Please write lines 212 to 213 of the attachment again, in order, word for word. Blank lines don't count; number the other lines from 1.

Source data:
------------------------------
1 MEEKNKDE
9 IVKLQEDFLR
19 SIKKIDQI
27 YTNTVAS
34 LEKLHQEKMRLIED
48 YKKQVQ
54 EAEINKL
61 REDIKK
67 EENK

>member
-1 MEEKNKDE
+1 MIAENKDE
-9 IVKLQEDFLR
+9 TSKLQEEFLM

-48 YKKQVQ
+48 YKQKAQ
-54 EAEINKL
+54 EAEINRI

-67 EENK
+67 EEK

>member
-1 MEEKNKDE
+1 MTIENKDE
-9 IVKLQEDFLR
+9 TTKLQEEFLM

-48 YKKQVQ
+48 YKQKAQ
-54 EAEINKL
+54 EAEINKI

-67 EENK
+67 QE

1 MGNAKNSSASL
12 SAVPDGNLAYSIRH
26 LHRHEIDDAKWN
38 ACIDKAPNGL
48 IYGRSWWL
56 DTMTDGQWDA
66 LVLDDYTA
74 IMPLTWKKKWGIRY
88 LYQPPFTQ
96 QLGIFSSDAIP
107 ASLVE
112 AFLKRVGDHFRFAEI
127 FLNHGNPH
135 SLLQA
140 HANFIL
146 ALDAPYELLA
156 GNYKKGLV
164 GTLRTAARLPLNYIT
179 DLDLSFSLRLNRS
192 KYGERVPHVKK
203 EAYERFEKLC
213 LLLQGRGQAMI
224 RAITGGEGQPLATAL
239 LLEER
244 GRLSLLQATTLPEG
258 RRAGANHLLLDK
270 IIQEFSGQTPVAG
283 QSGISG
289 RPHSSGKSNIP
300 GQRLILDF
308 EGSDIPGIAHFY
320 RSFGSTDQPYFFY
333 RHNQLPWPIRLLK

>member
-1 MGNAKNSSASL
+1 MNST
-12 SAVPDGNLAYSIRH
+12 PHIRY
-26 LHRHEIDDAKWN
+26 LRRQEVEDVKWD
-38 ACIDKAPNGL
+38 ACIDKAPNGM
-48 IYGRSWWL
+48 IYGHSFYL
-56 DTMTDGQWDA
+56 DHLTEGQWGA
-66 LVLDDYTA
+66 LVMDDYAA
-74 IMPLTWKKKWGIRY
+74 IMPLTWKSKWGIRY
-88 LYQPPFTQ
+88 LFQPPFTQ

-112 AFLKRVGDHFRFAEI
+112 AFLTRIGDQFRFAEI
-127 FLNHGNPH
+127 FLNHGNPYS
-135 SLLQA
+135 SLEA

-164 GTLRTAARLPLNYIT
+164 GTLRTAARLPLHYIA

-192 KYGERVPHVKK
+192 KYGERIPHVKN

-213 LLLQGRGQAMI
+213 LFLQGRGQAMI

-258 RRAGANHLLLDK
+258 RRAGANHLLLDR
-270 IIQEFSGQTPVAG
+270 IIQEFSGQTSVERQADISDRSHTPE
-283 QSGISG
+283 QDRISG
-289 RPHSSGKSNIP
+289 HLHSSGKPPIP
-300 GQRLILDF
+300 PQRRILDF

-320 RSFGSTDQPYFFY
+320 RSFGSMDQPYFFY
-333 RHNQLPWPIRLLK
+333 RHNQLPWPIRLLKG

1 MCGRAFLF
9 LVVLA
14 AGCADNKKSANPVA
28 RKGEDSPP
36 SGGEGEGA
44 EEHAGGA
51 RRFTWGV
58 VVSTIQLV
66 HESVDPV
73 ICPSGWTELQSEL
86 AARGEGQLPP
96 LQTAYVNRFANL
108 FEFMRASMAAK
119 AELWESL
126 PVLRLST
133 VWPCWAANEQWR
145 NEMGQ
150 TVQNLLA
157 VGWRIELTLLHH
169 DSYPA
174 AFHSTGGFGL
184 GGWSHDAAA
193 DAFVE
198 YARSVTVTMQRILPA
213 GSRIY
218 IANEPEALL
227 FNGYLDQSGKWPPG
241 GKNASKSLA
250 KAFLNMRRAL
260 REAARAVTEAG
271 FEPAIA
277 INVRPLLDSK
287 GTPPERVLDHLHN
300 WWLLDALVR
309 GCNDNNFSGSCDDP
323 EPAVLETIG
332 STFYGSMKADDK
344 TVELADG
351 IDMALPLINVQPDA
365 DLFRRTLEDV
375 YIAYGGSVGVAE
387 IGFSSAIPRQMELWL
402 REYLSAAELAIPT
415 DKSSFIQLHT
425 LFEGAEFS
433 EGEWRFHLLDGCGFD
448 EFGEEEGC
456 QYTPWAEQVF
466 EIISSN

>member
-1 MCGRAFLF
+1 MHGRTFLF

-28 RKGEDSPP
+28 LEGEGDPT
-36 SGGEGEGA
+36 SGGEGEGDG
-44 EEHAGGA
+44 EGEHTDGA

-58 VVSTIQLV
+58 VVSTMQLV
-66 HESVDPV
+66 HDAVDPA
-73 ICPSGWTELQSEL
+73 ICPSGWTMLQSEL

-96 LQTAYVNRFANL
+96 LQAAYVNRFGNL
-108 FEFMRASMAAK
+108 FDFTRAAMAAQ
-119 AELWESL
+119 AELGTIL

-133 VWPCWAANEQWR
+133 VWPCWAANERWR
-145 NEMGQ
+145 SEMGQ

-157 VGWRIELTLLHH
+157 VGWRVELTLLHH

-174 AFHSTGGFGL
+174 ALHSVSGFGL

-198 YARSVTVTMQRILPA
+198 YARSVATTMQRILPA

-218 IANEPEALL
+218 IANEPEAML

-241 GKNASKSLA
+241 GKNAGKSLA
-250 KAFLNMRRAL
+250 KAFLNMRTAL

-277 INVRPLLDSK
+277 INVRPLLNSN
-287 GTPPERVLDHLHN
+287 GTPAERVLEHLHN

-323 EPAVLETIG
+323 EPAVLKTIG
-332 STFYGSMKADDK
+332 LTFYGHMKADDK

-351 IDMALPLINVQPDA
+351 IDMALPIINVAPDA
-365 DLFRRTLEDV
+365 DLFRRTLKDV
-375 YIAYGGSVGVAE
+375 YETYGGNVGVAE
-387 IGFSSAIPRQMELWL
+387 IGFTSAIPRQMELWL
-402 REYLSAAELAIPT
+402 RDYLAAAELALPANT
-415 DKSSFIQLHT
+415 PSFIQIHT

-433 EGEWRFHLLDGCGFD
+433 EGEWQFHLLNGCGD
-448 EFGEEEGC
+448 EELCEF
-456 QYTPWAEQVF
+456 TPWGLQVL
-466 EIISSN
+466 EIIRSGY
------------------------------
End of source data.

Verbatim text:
-402 REYLSAAELAIPT
+402 RDYLAAAELALPANT